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Publication numberUS4295686 A
Publication typeGrant
Application numberUS 06/146,895
Publication dateOct 20, 1981
Filing dateMay 5, 1980
Priority dateNov 27, 1978
Publication number06146895, 146895, US 4295686 A, US 4295686A, US-A-4295686, US4295686 A, US4295686A
InventorsJohn W. Black
Original AssigneePemco-Kalamazoo, Inc.
Export CitationBiBTeX, EndNote, RefMan
External Links: USPTO, USPTO Assignment, Espacenet
Disk wheel with resilient bearing support and rigid annular tread mounting surface
US 4295686 A
Abstract
A wheel construction including a rigid circular disk having a hole therethrough in the approximate center thereof. A bearing structure housed in a flexible sleeve is resiliently supported in the hole to facilitate a rotation of the disk about a defined axis of rotation. An annulus of moldable synthetic resin material is fixedly secured to the peripheral surface of the disk. The annulus has a rigid characteristic and the periphery thereof defines a tread mounting surface. An annular tread made of moldable synthetic resin material is fixedly secured to the tread mounting surface on the annulus. The tread has an outer diameter that is precisely concentric with the axis of rotation of the wheel. The materials of the tread and of the annulus are compatible with each other such that the tread becomes bonded to the annulus upon a molding thereof around the peripheral surface of the annulus. In one embodiment, the rigid circular disk is composed of a pair of identical metal stampings which are held together solely by the annulus.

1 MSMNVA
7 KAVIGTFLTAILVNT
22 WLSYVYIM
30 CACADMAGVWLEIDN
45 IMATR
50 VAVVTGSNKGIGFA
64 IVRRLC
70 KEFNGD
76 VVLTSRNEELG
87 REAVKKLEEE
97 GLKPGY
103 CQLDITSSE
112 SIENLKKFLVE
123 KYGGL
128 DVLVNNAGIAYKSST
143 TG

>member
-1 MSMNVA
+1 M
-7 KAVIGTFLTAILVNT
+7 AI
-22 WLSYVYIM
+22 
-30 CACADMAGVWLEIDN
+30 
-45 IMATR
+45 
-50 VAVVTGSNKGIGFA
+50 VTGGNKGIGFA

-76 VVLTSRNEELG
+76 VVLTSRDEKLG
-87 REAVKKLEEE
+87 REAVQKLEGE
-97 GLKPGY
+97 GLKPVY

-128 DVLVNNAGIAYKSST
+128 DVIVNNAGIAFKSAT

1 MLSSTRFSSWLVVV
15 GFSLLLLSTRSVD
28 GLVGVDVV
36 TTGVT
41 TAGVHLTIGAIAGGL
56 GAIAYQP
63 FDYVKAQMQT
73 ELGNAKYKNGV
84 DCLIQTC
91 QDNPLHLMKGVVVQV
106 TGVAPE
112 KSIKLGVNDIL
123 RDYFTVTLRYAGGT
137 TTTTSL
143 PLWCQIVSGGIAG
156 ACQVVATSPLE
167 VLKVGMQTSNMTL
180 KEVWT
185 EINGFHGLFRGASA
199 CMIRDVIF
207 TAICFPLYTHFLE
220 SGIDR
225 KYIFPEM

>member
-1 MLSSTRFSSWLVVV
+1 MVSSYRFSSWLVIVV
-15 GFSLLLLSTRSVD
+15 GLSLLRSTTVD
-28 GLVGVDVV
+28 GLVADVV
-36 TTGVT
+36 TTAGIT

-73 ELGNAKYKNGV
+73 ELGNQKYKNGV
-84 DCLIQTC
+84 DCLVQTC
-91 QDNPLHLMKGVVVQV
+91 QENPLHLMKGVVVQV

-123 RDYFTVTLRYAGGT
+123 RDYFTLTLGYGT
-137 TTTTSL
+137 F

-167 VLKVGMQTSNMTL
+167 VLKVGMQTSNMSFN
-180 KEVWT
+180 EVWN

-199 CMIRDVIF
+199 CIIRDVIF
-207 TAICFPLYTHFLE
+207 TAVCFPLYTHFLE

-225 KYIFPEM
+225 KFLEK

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Claims(5)
The embodiments of the invention in which an exclusive property or privilege is claimed are defined as follows:
1. A wheel construction, comprising:
rigid circular disk means having means thereon defining a hole in approximately the center thereof, said disk means having a radially outwardly facing surface thereon, a pair of laterally spaced axially outwardly facing surfaces contiguous with said radially outwardly facing surface and at least a pair of laterally spaced, radially inwardly facing surfaces on opposite axial sides thereof each contiguous with an axially facing surface;
bearing means and resilient means for mounting said bearing means in said hole to facilitate the rotation of said rigid circular disk means about a defined axis of rotation;